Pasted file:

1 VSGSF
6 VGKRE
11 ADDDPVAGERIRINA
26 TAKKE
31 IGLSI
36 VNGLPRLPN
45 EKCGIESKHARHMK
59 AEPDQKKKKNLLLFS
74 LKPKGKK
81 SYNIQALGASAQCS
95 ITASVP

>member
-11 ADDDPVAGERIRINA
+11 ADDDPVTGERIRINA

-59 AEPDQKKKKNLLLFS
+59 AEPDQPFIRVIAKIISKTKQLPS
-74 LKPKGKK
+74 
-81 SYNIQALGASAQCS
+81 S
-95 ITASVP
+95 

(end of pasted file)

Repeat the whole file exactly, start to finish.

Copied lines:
1 VSGSF
6 VGKRE
11 ADDDPVAGERIRINA
26 TAKKE
31 IGLSI
36 VNGLPRLPN
45 EKCGIESKHARHMK
59 AEPDQKKKKNLLLFS
74 LKPKGKK
81 SYNIQALGASAQCS
95 ITASVP

>member
-11 ADDDPVAGERIRINA
+11 ADDDPVTGERIRINA

-59 AEPDQKKKKNLLLFS
+59 AEPDQPFIRVIAKIISKTKQLPS
-74 LKPKGKK
+74 
-81 SYNIQALGASAQCS
+81 S
-95 ITASVP
+95 